Third, the authors object that bitcoin can serve organized crime. Yet, money laundering and terrorist financing existed even before cryptocurrencies, which did not lead to criticism of or even bans on the dollar or the euro. Unlike transactions in fiat money, bitcoin transactions can be viewed on a public ledger (blockchain). Moreover, aren’t there currently concerns that parts of the EU reconstruction fund, which is indirectly backed by the ECB, could end up in the hands of the Italian mafia?
Fourth, there is criticism regarding bitcoin’s impact on the climate, as the energy consumption during production (mining) is high. However, bitcoin production is geographically independent. Bitcoins can be mined where electricity capacity is idle (and therefore cheap). Since electricity is difficult to store, bitcoin is a way to solve the problem of too much electricity (grid fluctuations).
Furthermore, it also takes energy and resources to create and distribute euros—whether in paper or electronic form. Unlike the decentralized bitcoin, the euro is maintained in a huge new fully air-conditioned skyscraper and nineteen national central banks with large numbers of highly paid staff. An extensive network of commercial banks distributes and stores euros in paper and electronic form. From this perspective, bitcoin seems very lean in terms of resource consumption.
Moreover, the ECB’s ultraloose monetary policy is unsustainable in its effect, as persistently low interest rates are boosting debt and consumption (Schnabl and Sepp 2020). The loss of confidence in the euro has triggered a flight into real assets, resulting in construction booms. Between 2003 and 2007, low ECB interest rates contributed to real estate bubbles in Spain and other southern euro area countries, which left many construction ruins in their wake. Since then, low interest rates have boosted construction activities in most euro area countries. From the perspective of Hayek’s overinvestment theory, the ECB’s persistently loose monetary policy is causing an unprecedented misallocation (and thereby waste) of resources (Schnabl 2019). As bitcoin is scarce, it helps to avoid such overinvestment booms.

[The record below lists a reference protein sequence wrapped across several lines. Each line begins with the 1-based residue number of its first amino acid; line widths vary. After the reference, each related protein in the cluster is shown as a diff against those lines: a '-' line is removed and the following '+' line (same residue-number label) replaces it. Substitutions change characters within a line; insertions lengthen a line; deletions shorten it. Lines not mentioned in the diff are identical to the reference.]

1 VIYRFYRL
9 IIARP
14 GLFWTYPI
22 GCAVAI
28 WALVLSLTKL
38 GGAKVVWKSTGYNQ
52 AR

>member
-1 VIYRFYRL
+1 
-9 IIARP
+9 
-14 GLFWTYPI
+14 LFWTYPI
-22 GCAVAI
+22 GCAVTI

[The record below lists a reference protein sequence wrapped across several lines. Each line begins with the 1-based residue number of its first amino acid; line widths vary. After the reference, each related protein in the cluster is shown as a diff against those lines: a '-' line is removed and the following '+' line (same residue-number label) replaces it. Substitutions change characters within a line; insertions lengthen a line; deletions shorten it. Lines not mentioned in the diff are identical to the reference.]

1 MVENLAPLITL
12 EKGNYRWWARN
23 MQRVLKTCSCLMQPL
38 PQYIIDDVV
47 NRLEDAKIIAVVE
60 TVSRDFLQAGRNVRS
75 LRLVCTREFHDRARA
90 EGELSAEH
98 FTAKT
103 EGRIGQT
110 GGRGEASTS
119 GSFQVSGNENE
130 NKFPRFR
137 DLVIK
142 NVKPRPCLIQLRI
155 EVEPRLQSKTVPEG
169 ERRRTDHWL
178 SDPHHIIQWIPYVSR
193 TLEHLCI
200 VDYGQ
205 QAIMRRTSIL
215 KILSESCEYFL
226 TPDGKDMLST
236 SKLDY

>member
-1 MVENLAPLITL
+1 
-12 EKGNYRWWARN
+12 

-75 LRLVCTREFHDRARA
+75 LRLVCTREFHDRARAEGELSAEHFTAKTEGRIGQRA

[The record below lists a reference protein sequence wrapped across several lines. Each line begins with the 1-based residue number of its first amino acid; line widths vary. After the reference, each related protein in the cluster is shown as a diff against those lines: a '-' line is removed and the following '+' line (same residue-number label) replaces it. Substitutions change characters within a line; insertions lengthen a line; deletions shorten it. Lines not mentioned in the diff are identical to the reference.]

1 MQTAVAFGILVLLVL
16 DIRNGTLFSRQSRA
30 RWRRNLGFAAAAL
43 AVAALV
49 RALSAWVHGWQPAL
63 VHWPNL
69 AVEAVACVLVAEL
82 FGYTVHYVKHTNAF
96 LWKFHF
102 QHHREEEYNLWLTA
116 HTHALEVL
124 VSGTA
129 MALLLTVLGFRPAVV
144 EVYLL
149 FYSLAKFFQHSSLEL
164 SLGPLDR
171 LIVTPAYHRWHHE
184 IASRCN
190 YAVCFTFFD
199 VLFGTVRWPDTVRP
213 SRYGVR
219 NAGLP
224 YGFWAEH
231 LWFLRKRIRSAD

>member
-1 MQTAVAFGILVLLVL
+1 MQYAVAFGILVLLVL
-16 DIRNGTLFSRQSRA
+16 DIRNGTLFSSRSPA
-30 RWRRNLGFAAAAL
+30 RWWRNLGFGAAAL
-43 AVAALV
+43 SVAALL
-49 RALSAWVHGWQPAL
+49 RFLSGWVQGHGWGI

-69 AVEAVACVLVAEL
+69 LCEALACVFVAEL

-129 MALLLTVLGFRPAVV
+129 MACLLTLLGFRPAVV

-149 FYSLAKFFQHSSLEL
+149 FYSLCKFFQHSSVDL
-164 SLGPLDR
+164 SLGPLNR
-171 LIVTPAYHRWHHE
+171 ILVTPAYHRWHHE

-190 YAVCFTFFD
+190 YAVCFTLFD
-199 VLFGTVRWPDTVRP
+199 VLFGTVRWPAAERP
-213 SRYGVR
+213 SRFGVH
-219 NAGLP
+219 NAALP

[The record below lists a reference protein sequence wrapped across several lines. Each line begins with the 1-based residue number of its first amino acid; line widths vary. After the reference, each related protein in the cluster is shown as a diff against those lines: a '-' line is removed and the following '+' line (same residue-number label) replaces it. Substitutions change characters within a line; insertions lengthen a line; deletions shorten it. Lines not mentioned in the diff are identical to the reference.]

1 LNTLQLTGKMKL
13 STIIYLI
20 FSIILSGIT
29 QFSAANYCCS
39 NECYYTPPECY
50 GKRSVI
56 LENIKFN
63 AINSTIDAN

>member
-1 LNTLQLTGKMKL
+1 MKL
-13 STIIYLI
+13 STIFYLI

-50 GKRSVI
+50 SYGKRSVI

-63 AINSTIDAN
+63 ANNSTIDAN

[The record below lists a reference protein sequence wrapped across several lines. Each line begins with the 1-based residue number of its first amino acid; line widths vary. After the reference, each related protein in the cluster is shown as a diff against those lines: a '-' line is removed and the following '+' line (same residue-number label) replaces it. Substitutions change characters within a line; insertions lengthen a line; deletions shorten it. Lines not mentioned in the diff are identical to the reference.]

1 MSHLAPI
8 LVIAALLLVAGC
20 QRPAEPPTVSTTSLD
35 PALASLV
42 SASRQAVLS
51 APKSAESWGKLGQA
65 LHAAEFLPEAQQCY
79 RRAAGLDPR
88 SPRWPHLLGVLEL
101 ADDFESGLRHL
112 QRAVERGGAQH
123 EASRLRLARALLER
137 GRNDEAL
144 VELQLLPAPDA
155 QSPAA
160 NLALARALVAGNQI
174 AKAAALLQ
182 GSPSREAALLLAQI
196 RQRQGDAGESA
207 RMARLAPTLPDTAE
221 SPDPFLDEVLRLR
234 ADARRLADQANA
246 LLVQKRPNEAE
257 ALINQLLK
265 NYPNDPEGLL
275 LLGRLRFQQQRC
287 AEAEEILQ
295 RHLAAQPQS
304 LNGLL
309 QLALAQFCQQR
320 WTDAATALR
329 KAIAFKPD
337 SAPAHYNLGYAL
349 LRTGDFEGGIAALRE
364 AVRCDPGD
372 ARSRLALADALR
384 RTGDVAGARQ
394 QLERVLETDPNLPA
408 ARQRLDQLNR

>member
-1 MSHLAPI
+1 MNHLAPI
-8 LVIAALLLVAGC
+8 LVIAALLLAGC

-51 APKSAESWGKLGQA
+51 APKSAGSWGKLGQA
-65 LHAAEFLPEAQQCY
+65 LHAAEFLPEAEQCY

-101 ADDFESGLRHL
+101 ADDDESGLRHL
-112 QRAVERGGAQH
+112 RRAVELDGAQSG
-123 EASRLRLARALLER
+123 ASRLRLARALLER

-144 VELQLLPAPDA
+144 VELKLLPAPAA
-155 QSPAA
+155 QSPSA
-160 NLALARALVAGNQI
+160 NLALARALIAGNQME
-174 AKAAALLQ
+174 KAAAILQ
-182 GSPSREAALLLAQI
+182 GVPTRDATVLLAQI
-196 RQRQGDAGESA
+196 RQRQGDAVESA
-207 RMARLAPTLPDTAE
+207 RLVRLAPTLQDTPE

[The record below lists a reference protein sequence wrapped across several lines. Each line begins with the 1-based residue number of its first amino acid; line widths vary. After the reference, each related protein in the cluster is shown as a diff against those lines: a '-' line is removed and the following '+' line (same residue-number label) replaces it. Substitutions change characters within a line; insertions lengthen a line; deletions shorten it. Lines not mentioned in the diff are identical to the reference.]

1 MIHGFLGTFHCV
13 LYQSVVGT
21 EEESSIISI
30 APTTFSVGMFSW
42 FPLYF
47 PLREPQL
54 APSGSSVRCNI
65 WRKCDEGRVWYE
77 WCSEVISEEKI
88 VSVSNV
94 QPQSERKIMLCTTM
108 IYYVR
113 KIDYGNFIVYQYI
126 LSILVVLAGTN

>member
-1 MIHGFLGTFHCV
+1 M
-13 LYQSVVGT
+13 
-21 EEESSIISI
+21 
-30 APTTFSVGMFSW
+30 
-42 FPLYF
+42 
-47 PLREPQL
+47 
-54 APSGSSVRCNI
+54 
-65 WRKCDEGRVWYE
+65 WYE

Finally, concerns are expressed that a financial crisis triggered by a sharp drop in the value of bitcoin could force policymakers to offset losses in order to prevent a systemic crisis in the financial system. The warning against a suspension of the liability principle is justified. Everyone should invest and speculate at their own risk.
In line with the liability principle, the bitcoin network creates default risks on an individual level due to its decentralized nature. From this point of view, there is no systemic crisis. In contrast, in the financial system of the euro area, the liability principle was suspended with the bailout of banks and highly indebted euro states in the course of the European financial and debt crisis back in 2008–12. Since Mario Draghi’s “whatever it takes,” the ECB has been keeping a growing number of highly indebted euro states fiscally stable with the help of extensive government bond purchases. Individual risks are thus socialized, thereby paralyzing growth.
The upshot is that the persistently loose monetary policy of the ECB and other central banks has led to a loss of confidence in the euro. This loss is not only reflected in rising bitcoin prices as well as in hiking stock prices, real estate prices, gold prices, etc. The ECB’s ongoing low, zero, and negative interest rate policy is leading to an immense misallocation and waste of resources, which is likely to dwarf the energy consumed by bitcoin mining by far. If bitcoin—via currency competition with the euro—helps to discipline the ECB’s monetary policy, then it makes an important contribution to both financial market stability and sustainability in the European Union.